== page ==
Groningen theology

The Groningen Theology was a theological movement in the Dutch Reformed Church of the mid-nineteenth century that sought a middle way between theological rationalism and orthodox Calvinism. The innovators of the Groningen theology—Petrus Hofstede de Groot (1802-1886), Johan Frederik van Oordt (1794-1852), and Louis Gerlach Pareau (1800-1866)—were professors at the Royal University of Groningen who met weekly with friends and pastors starting in 1835 to study the New Testament. Professor Willem Muurling (1805-1882) joined the society after Van Oordt accepted a chair at Leiden in 1839. The Groningen theologians attracted national attention above all through their journal, Waarheid in Liefde (Truth in Love), which ran from 1837 to 1872.

The concept of practical Christian formation was central to the theology of the Groningen School. “The basic thought-form that controls everything is this,” wrote Hofstede de Groot, “that the foremost thing about Christianity is the revelation and the education that God grants us in Jesus Christ in order to bring us into greater conformity with God…”[1] They drew upon Platonism, especially as mediated to them by the philosopher Philip Willem van Heusde (1778-1839), to articulate their understanding of Christian formation; Hofstede de Groot charged the church with the task that Plato had mistakenly assigned the state in his Republic, namely, that of forming its citizens. As Th. L. Haitjema pointed out, the emphasis the Groningen School placed on the church as the locus of formation set it apart from the theological rationalism of the eighteenth century.[2]

The Groningen School adopted a self-consciously nationalistic stance in its theology. Although respectful of Martin Luther and John Calvin, the Groningen theologians blamed French-speaking refugees for importing a hardnosed Calvinism at the Synod of Dordt (1619) that did not respect native traditions of doctrinal tolerance. The Groningen theologians looked back to Thomas à Kempis, Wessel Gansfort, Desiderius Erasmus, Cornelius Jansen, and Johannes Coccejus, among others, as spiritual predecessors. They were more standoffish about the influence of contemporary German theologians like Friedrich Schleiermacher, with whom many nevertheless compared them.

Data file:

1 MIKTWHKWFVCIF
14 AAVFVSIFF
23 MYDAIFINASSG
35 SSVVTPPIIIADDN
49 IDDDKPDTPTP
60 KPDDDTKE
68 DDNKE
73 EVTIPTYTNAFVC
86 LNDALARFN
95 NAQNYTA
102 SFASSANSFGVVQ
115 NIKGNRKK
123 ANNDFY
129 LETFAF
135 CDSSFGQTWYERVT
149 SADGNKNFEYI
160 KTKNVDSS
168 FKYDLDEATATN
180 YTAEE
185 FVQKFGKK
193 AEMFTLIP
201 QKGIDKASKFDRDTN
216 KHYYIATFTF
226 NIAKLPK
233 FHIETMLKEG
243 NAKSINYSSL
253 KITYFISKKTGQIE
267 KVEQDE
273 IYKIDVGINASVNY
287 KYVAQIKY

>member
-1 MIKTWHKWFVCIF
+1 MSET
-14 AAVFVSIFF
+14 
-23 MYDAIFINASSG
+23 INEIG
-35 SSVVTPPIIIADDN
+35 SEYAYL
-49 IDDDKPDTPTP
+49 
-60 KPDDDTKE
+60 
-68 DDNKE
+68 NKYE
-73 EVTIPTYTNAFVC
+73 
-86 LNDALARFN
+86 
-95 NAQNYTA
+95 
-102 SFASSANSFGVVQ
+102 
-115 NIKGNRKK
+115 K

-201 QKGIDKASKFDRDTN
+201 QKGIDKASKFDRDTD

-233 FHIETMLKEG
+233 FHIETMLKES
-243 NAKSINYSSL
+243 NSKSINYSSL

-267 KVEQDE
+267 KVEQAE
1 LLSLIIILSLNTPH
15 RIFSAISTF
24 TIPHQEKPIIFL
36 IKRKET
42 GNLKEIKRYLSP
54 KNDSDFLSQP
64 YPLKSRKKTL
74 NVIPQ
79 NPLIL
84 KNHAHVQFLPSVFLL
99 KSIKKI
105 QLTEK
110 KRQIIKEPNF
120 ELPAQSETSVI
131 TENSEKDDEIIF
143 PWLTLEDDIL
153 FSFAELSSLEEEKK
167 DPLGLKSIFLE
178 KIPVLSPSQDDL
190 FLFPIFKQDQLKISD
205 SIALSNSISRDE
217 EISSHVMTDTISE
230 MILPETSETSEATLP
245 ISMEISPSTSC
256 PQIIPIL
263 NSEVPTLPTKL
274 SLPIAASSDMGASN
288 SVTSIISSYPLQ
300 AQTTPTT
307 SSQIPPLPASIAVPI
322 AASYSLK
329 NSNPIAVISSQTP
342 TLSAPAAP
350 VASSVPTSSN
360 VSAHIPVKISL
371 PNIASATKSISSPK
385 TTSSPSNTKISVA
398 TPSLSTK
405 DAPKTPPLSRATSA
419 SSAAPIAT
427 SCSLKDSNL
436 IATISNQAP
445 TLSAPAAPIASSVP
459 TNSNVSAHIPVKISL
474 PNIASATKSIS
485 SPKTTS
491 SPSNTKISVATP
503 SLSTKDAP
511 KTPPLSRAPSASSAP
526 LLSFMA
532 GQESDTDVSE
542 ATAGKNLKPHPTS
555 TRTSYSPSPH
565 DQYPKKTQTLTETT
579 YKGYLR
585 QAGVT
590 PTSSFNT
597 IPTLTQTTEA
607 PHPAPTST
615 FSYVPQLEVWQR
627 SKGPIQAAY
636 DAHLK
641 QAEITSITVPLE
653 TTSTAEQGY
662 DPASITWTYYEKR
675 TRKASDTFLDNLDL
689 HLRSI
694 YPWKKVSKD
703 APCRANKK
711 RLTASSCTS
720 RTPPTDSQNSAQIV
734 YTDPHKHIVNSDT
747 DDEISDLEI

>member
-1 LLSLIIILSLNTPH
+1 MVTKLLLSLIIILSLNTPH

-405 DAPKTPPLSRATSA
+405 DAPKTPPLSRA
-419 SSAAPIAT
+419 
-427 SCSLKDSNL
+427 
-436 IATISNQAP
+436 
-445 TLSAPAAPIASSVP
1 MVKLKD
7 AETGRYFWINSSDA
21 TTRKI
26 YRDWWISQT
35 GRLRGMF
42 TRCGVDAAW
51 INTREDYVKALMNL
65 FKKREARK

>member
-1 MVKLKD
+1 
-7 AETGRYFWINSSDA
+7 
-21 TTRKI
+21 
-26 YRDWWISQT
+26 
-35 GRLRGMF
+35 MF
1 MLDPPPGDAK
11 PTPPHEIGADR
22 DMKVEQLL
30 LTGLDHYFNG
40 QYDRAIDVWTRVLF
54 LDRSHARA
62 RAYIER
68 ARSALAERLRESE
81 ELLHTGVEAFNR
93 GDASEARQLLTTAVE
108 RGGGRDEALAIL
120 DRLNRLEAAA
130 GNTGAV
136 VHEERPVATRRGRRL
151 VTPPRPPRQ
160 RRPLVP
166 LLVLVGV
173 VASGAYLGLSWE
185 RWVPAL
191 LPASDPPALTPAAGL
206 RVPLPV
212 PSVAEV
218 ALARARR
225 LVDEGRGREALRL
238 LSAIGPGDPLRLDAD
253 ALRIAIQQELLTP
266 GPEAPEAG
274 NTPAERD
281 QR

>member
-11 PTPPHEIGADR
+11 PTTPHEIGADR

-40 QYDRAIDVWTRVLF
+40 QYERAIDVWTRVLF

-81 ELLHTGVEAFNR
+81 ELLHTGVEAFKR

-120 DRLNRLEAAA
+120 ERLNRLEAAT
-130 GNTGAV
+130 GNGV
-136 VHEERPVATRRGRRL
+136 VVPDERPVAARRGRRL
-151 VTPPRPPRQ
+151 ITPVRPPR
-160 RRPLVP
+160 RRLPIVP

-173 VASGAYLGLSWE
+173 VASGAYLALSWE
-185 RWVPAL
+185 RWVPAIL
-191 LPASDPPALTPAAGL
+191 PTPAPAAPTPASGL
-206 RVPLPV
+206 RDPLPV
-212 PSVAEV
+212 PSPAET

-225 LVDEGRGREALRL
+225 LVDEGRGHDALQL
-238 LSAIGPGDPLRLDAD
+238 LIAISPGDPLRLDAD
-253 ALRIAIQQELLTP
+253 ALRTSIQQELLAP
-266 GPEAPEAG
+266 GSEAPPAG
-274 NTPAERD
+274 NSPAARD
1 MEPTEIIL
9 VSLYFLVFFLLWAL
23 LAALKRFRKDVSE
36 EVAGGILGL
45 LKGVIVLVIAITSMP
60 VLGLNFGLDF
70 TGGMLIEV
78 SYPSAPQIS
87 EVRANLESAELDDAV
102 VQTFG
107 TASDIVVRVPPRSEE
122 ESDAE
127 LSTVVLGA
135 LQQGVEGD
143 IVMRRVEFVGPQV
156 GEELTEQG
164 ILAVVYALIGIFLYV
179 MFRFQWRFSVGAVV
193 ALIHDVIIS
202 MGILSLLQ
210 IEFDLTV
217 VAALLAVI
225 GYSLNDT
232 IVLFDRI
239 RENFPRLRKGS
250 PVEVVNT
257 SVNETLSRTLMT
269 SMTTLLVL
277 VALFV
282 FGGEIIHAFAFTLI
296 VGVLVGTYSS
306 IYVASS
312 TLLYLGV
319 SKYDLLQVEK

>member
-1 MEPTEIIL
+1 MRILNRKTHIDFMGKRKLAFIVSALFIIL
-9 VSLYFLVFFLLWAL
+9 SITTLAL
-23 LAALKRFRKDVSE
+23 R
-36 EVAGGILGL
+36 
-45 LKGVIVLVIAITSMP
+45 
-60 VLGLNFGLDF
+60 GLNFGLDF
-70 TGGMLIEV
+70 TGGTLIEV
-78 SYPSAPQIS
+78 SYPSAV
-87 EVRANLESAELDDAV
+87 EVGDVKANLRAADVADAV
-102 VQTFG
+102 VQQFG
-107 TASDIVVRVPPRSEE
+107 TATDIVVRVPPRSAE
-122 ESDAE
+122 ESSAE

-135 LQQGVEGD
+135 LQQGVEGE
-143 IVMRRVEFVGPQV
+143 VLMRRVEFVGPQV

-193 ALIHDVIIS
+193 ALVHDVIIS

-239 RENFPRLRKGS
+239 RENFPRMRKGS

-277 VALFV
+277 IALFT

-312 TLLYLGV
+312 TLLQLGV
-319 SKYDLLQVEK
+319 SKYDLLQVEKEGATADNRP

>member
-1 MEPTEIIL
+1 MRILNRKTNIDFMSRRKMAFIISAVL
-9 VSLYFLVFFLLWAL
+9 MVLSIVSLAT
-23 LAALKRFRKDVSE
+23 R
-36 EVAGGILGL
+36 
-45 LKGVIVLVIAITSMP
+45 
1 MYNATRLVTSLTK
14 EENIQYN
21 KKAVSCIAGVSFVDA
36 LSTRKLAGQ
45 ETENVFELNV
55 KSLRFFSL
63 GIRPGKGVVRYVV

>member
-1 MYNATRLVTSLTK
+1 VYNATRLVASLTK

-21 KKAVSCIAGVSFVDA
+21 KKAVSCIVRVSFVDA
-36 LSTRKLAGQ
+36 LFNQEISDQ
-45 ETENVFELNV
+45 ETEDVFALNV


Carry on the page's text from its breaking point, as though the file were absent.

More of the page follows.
The Groningen School was thoroughly christocentric in their approach to theology, but also frequently revisionist in regard to traditional doctrinal formulations. The Groningen School’s revisions to classic christological and trinitarian doctrines brought them into conflict with more orthodox factions in the Dutch Reformed Church. Hofstede de Groot, who served as pastor at Ulrum in the province of Groningen from 1826 to 1829, entered into a polemical debate in 1833 with his successor, Hendrik de Cock, who later seceded from the state church in 1834. Some held the teachings of the Groningen School partly responsible for this succession, an accusation that Hofstede de Groot considered unfair. In 1842, a circle of orthodox laymen associated with the Réveil and led by Guillaume Groen van Prinsterer called upon the synod of the Dutch Reformed Church to declare the Groningen School in contradiction with its confessional standards. After the synod rejected that petition on technical grounds, these so-called “Seven Gentlemen from the Hague” appealed directly to church members, urging them to rise up against the influence of the Groningen School.[3] The controversy settled down after the church authorities in Groningen made clear their support for the Groningen theologians.

Although the Groningen School was a major influence in the Dutch Reformed Church of the nineteenth century, the middle ground it occupied proved unstable and unable to holdback the growing split between modernist and orthodox factions.



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